I’m fine and delighted that you selected me for your blog! And please note that people who work in our libraries are my favorites. The Body in the Sleigh is dedicated to librarians and that Author’s Note talks about their influence on me—and also how lucky we are to have the kind of unique access to information of all sorts through our libraries in this country.
When did you first know you wanted to be a writer?
I always wanted to be a writer as far back as I can remember, but certainly did not think I could actually be a professional one until many years later. I wrote stories as a child and was encouraged by my parents, teachers and especially the librarian in Livingston, New Jersey where I grew up. I was the editor of my high school paper and an English major in college. I especially credit my college professors with pushing me to make my writing better.
Could you describe your writing area? I love being able to picture an author in their environment. 🙂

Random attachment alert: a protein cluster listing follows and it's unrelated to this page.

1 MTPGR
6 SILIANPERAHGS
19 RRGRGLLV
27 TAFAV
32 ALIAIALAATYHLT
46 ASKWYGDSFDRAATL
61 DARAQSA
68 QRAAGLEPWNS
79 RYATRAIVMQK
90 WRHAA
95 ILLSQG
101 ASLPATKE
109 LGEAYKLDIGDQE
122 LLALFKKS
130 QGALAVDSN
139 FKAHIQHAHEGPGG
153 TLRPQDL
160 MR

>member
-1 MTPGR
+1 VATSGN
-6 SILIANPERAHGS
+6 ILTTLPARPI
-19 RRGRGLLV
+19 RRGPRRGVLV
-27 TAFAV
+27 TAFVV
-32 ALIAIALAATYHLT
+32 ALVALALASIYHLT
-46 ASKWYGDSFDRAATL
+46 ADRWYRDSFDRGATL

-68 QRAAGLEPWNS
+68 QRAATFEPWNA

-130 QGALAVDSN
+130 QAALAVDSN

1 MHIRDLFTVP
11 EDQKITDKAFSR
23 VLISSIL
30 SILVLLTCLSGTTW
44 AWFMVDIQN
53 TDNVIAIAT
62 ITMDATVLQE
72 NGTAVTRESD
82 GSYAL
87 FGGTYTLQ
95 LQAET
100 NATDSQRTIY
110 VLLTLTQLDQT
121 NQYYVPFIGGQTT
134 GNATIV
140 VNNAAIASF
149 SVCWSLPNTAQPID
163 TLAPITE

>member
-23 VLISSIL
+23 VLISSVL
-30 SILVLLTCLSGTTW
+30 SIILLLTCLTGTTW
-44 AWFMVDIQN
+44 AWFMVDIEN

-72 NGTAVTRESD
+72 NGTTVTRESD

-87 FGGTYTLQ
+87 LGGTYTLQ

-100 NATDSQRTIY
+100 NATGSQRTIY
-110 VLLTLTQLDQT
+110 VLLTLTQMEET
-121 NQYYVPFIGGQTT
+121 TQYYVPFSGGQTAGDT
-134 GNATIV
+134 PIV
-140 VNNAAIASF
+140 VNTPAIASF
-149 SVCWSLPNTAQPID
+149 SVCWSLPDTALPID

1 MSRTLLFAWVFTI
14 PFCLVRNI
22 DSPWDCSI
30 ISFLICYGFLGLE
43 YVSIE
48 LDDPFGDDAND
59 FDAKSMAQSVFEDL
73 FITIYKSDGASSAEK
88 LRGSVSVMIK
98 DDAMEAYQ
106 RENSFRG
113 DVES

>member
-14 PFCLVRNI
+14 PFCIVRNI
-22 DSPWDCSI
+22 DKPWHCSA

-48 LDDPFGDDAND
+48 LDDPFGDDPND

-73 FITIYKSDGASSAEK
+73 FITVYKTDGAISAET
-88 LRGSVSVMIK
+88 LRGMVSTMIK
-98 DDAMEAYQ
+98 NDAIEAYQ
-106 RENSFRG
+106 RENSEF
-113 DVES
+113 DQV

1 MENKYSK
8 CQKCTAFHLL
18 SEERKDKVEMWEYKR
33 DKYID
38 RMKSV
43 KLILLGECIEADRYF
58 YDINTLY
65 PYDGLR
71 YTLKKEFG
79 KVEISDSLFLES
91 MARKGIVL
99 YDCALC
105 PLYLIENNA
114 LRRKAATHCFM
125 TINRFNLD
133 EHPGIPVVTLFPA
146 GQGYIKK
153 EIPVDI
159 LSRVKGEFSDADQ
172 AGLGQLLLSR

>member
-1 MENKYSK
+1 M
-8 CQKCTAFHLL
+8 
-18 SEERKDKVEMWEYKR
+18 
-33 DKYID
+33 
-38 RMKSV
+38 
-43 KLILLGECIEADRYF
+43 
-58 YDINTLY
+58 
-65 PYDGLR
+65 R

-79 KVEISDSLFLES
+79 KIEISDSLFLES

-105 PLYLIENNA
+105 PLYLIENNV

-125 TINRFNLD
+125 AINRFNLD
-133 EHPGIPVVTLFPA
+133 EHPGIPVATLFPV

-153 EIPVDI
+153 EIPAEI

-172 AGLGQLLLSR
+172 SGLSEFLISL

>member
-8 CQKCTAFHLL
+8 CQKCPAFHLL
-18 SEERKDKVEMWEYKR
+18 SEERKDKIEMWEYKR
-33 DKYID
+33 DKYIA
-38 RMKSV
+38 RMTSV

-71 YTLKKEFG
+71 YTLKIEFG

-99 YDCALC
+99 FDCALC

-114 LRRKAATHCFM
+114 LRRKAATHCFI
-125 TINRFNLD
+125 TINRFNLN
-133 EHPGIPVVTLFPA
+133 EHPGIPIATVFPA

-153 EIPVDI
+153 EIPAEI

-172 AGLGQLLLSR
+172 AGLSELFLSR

I have a wonderful place to write. When we moved to the house where we now live, I was able to have a room of my own, a bedroom we didn’t need. The walls are pale yellow and the three big windows let in the light. One wall is top to bottom bookshelves filled to bursting. I have a large pine desk with plenty of drawers that I got at IKEA years ago. Right now my cat Samantha is curled up on an overstuffed easy chair covered in a bright floral fabric that sits in front of one of the windows. My mother was an artist and I have two of her landscape paintings on the walls. My first books were written on a typewriter! I use a Mac now and there’s room for it plus the printer on the desk top, as well as photos of my husband and son.